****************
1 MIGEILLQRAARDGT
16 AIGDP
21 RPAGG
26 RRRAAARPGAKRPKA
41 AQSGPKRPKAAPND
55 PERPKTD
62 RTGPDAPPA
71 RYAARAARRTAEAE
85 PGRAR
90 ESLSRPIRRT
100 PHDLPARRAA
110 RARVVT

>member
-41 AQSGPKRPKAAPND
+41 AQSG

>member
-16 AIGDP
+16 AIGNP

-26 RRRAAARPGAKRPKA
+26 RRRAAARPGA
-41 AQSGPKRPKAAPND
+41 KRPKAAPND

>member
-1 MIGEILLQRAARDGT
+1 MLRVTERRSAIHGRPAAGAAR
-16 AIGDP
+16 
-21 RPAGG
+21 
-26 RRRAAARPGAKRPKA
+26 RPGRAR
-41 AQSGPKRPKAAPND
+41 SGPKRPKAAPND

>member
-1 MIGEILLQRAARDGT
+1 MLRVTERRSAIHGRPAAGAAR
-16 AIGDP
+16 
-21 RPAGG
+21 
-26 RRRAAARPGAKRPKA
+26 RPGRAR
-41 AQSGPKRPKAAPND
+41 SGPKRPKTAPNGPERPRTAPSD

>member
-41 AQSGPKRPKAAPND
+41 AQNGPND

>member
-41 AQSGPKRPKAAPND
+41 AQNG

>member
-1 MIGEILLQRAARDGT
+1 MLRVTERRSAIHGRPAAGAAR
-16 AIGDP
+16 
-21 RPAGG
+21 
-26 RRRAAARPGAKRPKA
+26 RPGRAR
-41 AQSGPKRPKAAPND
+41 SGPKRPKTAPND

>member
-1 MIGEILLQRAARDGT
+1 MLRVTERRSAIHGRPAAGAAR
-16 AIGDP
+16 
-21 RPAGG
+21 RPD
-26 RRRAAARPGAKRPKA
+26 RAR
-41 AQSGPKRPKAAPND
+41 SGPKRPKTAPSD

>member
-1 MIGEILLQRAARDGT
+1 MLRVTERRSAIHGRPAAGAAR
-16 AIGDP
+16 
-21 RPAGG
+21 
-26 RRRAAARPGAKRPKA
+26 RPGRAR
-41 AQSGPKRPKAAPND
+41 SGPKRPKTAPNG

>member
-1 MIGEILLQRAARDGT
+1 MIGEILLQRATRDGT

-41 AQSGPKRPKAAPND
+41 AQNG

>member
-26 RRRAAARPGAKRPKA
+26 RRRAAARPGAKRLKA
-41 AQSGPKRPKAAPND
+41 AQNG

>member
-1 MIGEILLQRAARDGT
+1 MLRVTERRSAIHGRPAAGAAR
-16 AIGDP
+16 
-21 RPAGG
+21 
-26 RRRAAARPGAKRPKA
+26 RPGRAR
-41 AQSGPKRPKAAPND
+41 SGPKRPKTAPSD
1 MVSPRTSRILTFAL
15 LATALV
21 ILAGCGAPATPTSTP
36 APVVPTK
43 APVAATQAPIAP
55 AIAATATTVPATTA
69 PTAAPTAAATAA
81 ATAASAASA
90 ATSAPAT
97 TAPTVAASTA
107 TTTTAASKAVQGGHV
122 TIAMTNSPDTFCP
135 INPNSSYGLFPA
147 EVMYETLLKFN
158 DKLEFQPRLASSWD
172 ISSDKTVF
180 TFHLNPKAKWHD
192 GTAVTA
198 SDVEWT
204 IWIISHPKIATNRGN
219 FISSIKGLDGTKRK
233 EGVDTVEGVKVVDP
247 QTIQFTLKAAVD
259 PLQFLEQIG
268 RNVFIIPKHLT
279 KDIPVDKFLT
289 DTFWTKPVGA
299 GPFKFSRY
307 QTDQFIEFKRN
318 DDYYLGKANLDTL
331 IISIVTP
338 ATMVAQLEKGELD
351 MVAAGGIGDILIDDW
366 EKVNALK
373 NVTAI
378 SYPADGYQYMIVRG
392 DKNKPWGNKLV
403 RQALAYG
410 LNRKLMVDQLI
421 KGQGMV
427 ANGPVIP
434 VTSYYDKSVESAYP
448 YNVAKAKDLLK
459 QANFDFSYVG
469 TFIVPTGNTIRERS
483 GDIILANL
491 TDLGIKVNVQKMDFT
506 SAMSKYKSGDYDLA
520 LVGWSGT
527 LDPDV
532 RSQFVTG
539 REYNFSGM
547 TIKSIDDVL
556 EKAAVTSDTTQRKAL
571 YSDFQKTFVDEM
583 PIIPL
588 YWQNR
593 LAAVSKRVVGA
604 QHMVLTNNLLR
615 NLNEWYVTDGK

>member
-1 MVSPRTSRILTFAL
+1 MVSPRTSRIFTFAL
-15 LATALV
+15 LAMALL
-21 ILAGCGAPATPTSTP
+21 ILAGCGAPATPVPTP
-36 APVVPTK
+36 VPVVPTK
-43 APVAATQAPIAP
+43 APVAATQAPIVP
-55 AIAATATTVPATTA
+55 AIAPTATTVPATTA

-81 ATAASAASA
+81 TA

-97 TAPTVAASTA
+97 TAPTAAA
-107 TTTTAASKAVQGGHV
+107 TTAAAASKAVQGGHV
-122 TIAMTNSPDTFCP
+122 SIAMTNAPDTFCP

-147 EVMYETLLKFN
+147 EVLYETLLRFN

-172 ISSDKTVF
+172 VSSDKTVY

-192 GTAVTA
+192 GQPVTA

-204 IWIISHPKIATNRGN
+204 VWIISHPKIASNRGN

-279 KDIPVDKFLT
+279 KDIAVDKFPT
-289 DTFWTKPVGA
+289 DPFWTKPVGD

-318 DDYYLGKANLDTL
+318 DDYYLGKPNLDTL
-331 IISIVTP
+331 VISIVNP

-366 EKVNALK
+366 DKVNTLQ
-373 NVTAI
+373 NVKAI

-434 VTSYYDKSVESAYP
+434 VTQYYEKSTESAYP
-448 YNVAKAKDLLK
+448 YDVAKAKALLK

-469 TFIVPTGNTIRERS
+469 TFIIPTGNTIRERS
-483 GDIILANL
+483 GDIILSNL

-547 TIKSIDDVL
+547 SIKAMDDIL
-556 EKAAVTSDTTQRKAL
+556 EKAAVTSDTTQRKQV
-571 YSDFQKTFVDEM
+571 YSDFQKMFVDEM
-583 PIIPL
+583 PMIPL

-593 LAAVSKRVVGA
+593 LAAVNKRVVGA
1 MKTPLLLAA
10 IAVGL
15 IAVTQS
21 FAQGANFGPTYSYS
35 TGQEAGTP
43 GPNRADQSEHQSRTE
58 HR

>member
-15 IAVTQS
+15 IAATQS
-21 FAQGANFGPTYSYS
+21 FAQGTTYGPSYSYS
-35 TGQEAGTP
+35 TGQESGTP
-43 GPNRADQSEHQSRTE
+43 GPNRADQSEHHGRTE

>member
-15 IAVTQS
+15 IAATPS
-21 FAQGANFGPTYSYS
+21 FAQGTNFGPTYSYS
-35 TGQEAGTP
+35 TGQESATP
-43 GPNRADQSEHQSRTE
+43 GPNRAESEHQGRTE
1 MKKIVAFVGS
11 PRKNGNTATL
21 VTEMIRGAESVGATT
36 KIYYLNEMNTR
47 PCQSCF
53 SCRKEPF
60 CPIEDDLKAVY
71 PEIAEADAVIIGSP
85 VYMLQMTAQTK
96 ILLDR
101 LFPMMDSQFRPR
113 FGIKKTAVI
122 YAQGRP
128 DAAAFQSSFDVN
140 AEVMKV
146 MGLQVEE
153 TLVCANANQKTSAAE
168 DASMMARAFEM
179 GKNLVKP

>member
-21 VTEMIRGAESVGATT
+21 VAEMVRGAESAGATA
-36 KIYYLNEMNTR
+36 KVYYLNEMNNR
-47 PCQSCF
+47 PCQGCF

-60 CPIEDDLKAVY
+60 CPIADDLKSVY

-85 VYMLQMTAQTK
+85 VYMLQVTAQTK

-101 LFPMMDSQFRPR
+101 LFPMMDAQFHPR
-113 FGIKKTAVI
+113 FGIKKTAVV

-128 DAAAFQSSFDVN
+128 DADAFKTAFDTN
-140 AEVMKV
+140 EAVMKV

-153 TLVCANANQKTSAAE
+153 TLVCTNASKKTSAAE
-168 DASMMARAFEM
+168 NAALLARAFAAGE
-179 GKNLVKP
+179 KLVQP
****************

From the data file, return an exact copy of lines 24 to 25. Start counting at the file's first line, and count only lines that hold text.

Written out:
-1 MIGEILLQRAARDGT
+1 MLRVTERRSAIHGRPAAGAAR